How the Greeks Knew the Earth was a Sphere

‘As long ago as 340 BC the Greek philosopher Aristotle, in his book On the Heavens,
was able to put forward two good arguments for believing that the earth was a round sphere rather than a Hat plate. First, he realized that eclipses of the moon were caused by the earth coming between the sun and the moon. The earth’s shadow on the moon was always round, which would be true only if the earth was spherical. If the earth had been a flat disk, the shadow would have been elongated and elliptical, unless the eclipse always occurred at a time when the sun was directly under the center of the disk. Second, the Greeks knew from their travels that the North Star appeared lower in the sky when viewed in the south than it did in more northerly regions. (Since the North Star lies over the North Pole, it appears to be directly above an observer at the North Pole, but to someone looking from the equator, it appears to lie just at the horizon. From the difference in the apparent position of the North Star in Egypt and Greece, Aristotle even quoted an estimate that the distance around the earth was 400,000 stadia. It is not known exactly what length a stadium was, but it may have been about 200 yards, which would make Aristotle’s estimate about twice the currently accepted figure. The Greeks even had a third argument that the earth must be round, for why else does one first see the sails of a ship coming over the horizon, and only later see the hull?’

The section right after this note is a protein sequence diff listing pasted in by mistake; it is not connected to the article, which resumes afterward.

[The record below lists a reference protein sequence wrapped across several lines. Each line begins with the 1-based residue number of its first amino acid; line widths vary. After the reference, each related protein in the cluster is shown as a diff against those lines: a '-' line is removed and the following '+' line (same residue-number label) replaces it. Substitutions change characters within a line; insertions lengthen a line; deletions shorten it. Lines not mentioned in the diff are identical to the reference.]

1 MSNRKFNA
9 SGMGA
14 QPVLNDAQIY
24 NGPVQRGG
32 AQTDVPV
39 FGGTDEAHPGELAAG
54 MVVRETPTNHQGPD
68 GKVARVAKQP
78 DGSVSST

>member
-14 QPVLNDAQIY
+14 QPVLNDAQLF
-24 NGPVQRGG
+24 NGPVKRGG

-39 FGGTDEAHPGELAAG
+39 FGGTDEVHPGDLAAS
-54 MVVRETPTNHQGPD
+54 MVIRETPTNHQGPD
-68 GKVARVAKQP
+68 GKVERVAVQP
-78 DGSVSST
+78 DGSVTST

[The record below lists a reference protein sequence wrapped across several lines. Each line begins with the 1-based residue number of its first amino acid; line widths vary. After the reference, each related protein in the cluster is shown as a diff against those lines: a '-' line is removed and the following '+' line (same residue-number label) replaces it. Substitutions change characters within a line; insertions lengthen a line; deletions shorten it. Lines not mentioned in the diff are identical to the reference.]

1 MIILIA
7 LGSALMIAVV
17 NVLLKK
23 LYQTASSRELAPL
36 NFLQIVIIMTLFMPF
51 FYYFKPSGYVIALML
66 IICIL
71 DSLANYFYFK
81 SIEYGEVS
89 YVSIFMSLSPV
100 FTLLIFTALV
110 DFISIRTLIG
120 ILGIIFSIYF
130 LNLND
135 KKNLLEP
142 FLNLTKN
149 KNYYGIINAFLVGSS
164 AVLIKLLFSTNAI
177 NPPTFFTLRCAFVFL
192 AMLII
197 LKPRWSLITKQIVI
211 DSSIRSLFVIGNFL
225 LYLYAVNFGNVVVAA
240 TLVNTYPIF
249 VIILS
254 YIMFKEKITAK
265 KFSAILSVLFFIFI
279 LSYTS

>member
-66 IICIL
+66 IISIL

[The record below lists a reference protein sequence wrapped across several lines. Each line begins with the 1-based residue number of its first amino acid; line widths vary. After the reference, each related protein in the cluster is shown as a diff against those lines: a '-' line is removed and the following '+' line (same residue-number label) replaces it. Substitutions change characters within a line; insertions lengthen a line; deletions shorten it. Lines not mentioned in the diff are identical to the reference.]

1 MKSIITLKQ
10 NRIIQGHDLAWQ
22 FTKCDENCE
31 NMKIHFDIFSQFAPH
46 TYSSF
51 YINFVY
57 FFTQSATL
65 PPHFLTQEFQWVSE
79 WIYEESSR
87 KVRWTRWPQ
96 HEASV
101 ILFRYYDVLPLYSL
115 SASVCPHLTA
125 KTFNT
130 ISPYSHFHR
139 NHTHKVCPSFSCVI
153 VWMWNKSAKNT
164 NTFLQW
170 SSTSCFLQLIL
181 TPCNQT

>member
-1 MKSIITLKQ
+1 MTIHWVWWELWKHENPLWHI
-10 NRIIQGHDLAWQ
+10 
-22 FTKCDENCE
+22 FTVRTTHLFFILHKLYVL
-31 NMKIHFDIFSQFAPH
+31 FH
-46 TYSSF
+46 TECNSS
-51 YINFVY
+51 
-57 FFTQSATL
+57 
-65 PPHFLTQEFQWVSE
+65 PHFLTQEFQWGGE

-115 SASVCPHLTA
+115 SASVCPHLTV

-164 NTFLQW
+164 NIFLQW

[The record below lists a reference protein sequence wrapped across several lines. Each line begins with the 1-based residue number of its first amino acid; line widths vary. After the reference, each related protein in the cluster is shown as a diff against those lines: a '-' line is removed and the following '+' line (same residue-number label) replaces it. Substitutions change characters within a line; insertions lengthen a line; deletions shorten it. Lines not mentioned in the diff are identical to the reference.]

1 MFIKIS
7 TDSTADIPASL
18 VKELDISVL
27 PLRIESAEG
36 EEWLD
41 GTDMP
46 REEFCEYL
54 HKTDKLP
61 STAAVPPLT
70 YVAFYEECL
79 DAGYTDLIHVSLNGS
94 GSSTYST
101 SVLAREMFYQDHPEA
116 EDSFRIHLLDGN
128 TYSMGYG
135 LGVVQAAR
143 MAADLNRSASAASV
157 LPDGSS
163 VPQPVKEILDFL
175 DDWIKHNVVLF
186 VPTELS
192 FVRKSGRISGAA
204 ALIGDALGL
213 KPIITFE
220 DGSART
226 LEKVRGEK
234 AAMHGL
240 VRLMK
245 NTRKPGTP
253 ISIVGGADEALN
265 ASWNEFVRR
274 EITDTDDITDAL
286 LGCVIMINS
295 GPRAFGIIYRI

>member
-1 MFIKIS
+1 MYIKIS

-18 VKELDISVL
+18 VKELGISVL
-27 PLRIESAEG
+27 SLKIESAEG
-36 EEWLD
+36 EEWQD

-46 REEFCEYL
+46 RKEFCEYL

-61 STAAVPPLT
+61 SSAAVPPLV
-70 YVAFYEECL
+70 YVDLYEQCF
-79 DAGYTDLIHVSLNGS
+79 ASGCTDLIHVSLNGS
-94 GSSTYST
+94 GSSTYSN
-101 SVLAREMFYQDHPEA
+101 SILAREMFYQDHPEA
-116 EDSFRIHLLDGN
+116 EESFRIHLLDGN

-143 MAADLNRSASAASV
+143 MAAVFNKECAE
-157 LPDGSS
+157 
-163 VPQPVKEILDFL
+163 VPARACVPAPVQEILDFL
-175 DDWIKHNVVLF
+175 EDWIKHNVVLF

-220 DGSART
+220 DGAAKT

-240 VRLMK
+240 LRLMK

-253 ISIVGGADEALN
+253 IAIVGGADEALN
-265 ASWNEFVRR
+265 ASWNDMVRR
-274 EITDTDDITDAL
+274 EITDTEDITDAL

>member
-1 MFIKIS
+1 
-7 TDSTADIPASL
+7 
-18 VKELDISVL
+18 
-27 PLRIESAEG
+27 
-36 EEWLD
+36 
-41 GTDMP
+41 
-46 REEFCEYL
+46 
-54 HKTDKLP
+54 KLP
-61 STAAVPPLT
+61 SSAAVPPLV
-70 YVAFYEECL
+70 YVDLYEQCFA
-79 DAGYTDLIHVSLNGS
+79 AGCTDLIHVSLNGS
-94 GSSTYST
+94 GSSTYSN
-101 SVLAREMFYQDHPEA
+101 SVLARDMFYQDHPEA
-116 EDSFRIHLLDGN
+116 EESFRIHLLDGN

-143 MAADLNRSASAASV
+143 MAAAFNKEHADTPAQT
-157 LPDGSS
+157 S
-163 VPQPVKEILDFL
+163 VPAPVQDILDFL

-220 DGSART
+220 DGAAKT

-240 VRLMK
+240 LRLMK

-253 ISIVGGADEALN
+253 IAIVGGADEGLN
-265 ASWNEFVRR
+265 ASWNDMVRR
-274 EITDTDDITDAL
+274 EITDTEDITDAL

– Hawking. S. (1998) A Brief History of Time New York, United States: Bantam Books p. 2


One thought on “How the Greeks Knew the Earth was a Sphere

  1. In his Acknowledgements to A Brief History of Time, Hawking wrote ‘Someone told me that each equation I included in the book would halve the sales. I therefore resolved not to have any equations at all. In the end, however, I did put in one equation, Einstein’s famous equation, E=mc^2. I hope that this will not scare off half of my potential readers.’

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